systems require more maintenance than rigid linkage
systems; therefore, they must be inspected more
thoroughly. Cables must be kept clean and inspected
periodically for broken wires, corrosion, kinking, and
Broken wires are most apt to occur in lengths of
cable that pass over pulleys or through fairleads. On
certain periodic inspections, cables are checked for
broken wires by passing a cloth along the length of the
Where the cloth snags the cable is an
indication of one or more broken wires.
Your bare hands should NEVER be used to
check for broken wires.
Using your bare
hands to check for broken wires could
result in personal injury.
Tests have proven that control cables may have
broken wires and still be capable of carrying their
However, any 7 x 19 cable that
shows more than six broken wires in any l-inch
length, or any 7 x 7 cable that shows more than three
broken wires in any l-inch length, must be replaced.
A maximum of three broken wires per inch is
allowable in the length of cables passing over pulleys,
drums, or through fairleads. Figure 9-20 shows how
to determine if a cable is serviceable.
Corrosion, kinking, and excessive wear should be
given particular attention during cable inspection. If
a cable is found to be kinked or badly worn, it should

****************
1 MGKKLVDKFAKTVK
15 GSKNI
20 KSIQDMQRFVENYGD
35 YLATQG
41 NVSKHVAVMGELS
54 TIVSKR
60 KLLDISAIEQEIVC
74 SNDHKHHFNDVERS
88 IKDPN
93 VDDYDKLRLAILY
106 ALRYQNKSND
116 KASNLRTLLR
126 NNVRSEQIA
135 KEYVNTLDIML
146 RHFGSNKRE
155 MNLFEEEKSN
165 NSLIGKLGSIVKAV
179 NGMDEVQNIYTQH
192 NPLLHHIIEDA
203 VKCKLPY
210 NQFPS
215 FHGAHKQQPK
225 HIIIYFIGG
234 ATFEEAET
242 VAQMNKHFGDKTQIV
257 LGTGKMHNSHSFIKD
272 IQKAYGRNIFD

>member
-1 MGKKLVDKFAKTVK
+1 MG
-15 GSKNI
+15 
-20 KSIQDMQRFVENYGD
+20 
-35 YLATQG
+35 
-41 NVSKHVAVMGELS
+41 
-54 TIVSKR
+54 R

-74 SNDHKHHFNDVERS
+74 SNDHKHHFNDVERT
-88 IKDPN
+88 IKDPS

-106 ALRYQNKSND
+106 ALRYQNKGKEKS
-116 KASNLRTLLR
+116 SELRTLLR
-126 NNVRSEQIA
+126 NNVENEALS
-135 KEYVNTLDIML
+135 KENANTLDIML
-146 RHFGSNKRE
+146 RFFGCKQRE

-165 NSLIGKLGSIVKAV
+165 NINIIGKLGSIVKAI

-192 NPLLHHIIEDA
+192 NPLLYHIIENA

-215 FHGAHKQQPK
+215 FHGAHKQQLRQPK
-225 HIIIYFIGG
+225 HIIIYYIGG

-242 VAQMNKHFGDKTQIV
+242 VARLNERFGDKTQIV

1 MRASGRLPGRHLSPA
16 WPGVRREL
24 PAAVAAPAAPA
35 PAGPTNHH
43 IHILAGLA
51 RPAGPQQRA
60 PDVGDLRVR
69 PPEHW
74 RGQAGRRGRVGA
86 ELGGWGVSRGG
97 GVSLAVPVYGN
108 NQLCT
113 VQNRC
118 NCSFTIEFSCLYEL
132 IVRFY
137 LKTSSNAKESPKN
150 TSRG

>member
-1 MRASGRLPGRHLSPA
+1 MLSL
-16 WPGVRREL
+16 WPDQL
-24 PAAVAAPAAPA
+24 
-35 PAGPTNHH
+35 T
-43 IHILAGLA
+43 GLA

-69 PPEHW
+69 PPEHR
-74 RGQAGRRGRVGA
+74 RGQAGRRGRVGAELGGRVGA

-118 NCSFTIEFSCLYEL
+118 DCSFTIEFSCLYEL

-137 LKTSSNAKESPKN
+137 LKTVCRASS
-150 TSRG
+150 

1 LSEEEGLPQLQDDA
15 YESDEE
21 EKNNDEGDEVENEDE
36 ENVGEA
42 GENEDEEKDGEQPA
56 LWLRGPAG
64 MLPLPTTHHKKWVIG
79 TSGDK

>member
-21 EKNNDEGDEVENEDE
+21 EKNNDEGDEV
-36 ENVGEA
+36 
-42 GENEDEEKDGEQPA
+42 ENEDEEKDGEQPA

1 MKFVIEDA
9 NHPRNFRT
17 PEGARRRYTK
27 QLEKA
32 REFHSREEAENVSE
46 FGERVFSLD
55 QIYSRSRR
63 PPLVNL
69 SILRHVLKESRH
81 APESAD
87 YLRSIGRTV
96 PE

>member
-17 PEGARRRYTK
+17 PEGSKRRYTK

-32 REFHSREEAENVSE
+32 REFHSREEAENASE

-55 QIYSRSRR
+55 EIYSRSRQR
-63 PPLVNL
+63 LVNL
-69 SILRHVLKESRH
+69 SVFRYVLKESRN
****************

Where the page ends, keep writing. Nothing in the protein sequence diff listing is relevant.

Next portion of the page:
be replaced, even though the number of broken wires
is less than that specified for replacement. If the
surface of the cable is corroded, relieve the tension on
the cable and carefully untwist it to visually inspect
the interior. Any corrosion on the interior strands of
the cable constitutes failure, and the cable must be
replaced. If no internal corrosion is detected, remove
loose, external corrosion with a clean, dry rag or fiber
brush and apply the specified preservative compound.
NOTE: Do not use metal wool or solvents to
clean installed cable. Metal wool will embed
tiny dissimilar metal particles and create
further corrosion problems.
The use of
remove the internal
and allow the cable strands to
abrade and further corrode.
When a cable is found to be unserviceable and a
spare cable is not available, an exact duplicate of the
damaged cable may be prepared. This will involve
cutting a length of cable to the proper length,
attaching the necessary end fittings, and testing the
To determine the proper length to which the new
cable will be cut, you should first determine the
overall length of the finished cable assembly. This
may be accomplished by measuring the old cable
assembly or by reading the measurements provided in
the MIM for the aircraft concerned.
Replacing cables in the aircraft, especially those
routed through inaccessible spaces, can be difficult.
One method is to secure a snaking line to the cable to
be replaced, remove the pulleys from the brackets,
and pull out the old cable while pulling the snaking
line into the cable system run at the same time. Attach
the new cable assembly to the snaking line, and pull
the snaking line out to pull the new assembly into
place. Replace the pulleys and attach the new cable in
are used in cable systems that may require frequent
disconnecting. One type of quick disconnect is made
with steel balls swaged to the ends of the cable,
into a slotted
bar, and secured with
sleeves on each end of the bar.
Figure 9-21 shows the procedures for disconnecting
and connecting this type of quick-disconnect fitting.